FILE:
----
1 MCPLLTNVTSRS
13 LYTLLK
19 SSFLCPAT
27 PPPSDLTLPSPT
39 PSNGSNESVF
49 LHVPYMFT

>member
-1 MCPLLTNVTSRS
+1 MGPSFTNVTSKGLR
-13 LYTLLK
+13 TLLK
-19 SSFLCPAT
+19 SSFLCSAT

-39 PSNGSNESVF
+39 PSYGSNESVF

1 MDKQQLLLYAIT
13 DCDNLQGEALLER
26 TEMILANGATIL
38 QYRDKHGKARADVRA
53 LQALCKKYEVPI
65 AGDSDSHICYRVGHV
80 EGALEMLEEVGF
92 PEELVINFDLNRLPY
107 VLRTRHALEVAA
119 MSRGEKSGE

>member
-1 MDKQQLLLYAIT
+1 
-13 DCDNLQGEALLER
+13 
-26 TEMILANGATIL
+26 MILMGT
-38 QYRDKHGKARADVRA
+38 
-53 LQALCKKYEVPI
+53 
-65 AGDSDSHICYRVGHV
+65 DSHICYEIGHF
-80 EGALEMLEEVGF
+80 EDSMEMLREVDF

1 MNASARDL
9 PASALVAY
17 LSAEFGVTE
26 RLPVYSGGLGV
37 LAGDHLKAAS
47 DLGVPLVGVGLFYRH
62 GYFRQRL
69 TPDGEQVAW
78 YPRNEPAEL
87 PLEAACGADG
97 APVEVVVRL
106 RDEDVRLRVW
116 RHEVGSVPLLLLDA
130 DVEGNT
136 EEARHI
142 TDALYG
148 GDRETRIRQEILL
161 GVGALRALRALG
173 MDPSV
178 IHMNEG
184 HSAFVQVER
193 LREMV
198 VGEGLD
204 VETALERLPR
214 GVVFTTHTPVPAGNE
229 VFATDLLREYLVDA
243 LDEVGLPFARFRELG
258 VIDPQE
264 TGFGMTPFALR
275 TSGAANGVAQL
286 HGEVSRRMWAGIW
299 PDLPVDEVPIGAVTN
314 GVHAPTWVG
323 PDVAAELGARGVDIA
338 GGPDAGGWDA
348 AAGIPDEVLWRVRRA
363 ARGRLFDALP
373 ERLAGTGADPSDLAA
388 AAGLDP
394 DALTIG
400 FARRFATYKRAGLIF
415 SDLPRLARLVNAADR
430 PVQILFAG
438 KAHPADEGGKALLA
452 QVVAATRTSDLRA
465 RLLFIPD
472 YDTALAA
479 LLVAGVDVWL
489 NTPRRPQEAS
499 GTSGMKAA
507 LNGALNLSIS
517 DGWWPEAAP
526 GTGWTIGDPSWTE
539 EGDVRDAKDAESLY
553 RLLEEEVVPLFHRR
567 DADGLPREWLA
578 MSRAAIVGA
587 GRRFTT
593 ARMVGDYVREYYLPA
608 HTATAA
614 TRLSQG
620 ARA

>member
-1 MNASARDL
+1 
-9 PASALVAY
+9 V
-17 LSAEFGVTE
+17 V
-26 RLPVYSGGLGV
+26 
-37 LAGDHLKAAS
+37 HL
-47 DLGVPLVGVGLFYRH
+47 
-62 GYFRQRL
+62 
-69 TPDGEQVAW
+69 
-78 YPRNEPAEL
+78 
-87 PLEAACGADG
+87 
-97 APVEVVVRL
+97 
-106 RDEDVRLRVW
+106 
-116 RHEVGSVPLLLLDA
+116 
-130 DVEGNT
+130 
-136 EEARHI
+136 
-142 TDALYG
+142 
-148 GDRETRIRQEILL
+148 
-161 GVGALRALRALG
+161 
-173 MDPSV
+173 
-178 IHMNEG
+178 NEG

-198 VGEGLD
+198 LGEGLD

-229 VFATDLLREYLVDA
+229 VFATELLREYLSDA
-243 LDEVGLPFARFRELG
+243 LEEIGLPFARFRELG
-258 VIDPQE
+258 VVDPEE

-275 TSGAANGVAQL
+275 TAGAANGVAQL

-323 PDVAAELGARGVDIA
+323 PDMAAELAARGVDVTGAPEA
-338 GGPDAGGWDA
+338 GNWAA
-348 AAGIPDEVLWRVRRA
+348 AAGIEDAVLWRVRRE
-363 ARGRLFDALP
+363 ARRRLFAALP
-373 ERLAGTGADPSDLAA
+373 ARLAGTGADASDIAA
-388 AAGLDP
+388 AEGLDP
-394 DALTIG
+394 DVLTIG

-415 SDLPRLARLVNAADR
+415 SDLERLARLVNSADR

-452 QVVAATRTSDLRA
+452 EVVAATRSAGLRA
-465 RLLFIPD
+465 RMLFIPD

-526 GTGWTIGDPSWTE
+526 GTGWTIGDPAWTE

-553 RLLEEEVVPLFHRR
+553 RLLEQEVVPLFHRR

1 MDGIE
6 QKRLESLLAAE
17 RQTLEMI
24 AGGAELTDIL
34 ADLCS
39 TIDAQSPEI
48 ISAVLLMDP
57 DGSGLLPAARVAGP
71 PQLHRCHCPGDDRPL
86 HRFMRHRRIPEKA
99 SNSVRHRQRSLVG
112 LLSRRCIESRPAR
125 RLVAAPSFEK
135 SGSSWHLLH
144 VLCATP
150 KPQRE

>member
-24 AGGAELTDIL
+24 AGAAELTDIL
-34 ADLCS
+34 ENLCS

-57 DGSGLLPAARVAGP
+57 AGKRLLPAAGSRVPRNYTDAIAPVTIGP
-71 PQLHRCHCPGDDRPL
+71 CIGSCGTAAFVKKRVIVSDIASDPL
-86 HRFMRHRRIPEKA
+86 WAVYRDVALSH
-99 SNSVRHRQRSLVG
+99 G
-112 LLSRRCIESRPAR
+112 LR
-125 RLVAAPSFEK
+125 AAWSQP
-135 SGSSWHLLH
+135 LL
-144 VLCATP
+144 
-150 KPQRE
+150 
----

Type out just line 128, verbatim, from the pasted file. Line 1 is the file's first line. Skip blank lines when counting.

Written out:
-116 RHEVGSVPLLLLDA